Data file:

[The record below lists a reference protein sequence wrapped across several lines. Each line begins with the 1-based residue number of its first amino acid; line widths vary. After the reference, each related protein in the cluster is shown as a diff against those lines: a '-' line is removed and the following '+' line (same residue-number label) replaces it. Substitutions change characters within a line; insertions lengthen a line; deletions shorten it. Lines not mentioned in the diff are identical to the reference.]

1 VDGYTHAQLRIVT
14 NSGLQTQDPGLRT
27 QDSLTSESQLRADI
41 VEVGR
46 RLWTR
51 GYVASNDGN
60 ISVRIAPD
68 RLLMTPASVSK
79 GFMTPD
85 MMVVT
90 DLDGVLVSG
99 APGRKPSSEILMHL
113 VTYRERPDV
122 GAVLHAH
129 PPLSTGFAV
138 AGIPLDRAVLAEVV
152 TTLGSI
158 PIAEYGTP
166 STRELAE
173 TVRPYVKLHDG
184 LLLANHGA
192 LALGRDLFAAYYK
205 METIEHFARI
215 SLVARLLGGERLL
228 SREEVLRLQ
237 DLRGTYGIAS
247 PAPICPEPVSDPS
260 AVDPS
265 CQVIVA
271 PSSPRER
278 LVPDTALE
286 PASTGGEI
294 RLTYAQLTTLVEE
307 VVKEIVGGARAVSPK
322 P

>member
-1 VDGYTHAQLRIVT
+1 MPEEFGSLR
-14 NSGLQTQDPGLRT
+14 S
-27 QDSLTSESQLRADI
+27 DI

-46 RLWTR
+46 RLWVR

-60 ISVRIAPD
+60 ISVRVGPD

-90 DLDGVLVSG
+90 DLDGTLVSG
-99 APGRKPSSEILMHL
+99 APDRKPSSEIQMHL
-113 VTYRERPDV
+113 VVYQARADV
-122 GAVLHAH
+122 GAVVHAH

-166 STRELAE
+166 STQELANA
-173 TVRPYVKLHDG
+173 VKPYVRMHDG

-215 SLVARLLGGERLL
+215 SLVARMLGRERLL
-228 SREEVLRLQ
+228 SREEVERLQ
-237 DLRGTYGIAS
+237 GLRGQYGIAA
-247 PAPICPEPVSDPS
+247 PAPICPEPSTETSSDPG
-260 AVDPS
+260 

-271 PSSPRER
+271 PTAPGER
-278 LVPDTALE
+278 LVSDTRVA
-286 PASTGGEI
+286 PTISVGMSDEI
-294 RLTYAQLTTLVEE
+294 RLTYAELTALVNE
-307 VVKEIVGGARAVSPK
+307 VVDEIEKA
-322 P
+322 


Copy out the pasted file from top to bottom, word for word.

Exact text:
[The record below lists a reference protein sequence wrapped across several lines. Each line begins with the 1-based residue number of its first amino acid; line widths vary. After the reference, each related protein in the cluster is shown as a diff against those lines: a '-' line is removed and the following '+' line (same residue-number label) replaces it. Substitutions change characters within a line; insertions lengthen a line; deletions shorten it. Lines not mentioned in the diff are identical to the reference.]

1 VDGYTHAQLRIVT
14 NSGLQTQDPGLRT
27 QDSLTSESQLRADI
41 VEVGR
46 RLWTR
51 GYVASNDGN
60 ISVRIAPD
68 RLLMTPASVSK
79 GFMTPD
85 MMVVT
90 DLDGVLVSG
99 APGRKPSSEILMHL
113 VTYRERPDV
122 GAVLHAH
129 PPLSTGFAV
138 AGIPLDRAVLAEVV
152 TTLGSI
158 PIAEYGTP
166 STRELAE
173 TVRPYVKLHDG
184 LLLANHGA
192 LALGRDLFAAYYK
205 METIEHFARI
215 SLVARLLGGERLL
228 SREEVLRLQ
237 DLRGTYGIAS
247 PAPICPEPVSDPS
260 AVDPS
265 CQVIVA
271 PSSPRER
278 LVPDTALE
286 PASTGGEI
294 RLTYAQLTTLVEE
307 VVKEIVGGARAVSPK
322 P

>member
-1 VDGYTHAQLRIVT
+1 MPEEFGSLR
-14 NSGLQTQDPGLRT
+14 S
-27 QDSLTSESQLRADI
+27 DI

-46 RLWTR
+46 RLWVR

-60 ISVRIAPD
+60 ISVRVGPD

-90 DLDGVLVSG
+90 DLDGTLVSG
-99 APGRKPSSEILMHL
+99 APDRKPSSEIQMHL
-113 VTYRERPDV
+113 VVYQARADV
-122 GAVLHAH
+122 GAVVHAH

-166 STRELAE
+166 STQELANA
-173 TVRPYVKLHDG
+173 VKPYVRMHDG

-215 SLVARLLGGERLL
+215 SLVARMLGRERLL
-228 SREEVLRLQ
+228 SREEVERLQ
-237 DLRGTYGIAS
+237 GLRGQYGIAA
-247 PAPICPEPVSDPS
+247 PAPICPEPSTETSSDPG
-260 AVDPS
+260 

-271 PSSPRER
+271 PTAPGER
-278 LVPDTALE
+278 LVSDTRVA
-286 PASTGGEI
+286 PTISVGMSDEI
-294 RLTYAQLTTLVEE
+294 RLTYAELTALVNE
-307 VVKEIVGGARAVSPK
+307 VVDEIEKA
-322 P
+322 